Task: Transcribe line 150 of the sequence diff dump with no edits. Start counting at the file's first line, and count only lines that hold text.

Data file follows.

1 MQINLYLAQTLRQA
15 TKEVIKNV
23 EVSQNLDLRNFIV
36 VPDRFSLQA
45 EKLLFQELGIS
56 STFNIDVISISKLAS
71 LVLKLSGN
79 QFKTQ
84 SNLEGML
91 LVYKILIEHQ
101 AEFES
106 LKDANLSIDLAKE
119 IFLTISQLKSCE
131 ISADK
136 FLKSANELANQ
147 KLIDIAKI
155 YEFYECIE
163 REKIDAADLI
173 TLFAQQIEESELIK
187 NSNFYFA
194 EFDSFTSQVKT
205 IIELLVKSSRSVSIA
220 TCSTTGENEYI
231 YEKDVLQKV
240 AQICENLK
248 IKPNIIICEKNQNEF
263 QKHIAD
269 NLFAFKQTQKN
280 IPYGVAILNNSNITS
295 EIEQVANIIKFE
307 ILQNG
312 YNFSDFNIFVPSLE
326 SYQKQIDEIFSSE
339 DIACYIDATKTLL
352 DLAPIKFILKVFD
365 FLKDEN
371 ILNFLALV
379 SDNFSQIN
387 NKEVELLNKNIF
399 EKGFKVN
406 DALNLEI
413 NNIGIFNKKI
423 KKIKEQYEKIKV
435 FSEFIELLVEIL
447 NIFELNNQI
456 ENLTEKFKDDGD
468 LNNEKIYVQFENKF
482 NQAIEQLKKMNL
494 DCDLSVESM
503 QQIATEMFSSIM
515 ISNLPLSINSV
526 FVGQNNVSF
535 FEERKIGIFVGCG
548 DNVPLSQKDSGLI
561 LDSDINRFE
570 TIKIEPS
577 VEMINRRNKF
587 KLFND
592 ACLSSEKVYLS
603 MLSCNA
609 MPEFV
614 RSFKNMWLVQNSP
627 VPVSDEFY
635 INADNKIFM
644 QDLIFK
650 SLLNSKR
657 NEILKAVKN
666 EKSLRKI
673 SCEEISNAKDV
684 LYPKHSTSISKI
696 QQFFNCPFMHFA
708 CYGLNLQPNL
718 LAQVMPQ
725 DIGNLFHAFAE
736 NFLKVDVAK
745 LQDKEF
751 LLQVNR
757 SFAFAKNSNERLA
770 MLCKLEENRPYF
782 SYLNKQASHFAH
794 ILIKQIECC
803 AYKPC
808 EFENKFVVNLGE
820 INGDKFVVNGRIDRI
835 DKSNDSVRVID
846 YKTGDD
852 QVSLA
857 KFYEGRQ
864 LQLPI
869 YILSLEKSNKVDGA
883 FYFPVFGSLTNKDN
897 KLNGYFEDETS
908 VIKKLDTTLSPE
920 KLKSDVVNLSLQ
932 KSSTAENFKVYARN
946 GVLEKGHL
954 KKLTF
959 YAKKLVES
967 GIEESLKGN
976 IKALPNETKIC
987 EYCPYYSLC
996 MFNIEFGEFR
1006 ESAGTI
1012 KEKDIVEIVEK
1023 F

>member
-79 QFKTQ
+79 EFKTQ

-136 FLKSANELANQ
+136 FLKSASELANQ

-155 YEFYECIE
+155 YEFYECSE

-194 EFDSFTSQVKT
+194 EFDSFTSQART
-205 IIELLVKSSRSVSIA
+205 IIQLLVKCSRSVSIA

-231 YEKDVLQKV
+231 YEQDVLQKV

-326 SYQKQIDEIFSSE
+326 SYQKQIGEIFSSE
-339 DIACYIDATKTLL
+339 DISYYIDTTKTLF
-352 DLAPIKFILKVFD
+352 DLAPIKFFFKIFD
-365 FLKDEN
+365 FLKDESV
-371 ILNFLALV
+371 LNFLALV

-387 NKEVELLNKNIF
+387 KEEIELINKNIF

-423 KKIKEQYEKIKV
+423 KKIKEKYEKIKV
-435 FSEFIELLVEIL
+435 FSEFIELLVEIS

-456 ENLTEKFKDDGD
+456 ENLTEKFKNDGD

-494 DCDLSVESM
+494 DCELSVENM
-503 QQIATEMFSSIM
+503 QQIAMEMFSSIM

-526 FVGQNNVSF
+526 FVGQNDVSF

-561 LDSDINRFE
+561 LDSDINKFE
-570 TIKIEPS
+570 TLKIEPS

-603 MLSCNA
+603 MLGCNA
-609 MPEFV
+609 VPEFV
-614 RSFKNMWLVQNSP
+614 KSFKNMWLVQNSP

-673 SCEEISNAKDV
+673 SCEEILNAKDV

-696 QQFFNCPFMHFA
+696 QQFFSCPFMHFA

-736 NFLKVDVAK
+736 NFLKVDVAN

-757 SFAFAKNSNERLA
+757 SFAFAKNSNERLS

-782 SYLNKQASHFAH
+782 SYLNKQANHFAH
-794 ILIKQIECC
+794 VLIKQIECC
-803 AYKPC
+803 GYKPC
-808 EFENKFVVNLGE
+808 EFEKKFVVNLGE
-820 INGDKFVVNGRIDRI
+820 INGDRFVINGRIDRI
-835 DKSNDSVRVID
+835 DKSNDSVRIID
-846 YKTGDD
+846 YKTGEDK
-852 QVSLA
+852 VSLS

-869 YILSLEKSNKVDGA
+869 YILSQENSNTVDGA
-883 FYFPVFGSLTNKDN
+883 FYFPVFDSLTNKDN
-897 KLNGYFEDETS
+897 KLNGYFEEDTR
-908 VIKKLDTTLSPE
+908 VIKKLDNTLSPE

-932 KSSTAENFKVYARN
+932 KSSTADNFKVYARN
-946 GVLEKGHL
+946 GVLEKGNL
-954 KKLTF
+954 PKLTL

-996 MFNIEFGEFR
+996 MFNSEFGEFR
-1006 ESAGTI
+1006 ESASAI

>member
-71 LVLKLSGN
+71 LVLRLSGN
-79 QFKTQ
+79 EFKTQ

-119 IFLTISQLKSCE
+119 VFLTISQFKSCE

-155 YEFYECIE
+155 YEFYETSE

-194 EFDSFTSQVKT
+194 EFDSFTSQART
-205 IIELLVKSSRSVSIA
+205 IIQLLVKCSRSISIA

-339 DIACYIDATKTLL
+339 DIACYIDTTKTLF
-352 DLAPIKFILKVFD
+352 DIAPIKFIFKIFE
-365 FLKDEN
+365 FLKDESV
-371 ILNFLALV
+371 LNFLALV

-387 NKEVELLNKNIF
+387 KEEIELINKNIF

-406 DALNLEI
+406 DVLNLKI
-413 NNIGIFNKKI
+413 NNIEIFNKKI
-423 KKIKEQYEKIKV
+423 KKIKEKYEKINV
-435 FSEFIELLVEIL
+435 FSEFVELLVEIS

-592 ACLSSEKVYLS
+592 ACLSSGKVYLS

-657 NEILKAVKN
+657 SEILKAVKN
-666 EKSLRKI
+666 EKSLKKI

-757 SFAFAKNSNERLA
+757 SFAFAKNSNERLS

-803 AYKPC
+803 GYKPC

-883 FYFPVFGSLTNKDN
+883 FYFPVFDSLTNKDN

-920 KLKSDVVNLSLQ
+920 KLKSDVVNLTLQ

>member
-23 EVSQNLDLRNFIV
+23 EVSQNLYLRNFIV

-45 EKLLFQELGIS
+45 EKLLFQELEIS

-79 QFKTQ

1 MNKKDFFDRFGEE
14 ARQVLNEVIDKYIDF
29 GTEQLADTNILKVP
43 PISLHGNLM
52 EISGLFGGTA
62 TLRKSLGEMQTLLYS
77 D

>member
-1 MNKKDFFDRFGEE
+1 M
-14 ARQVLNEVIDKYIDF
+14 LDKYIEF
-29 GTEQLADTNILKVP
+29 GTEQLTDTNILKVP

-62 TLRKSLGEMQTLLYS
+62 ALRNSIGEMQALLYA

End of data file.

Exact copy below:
+609 VPEFV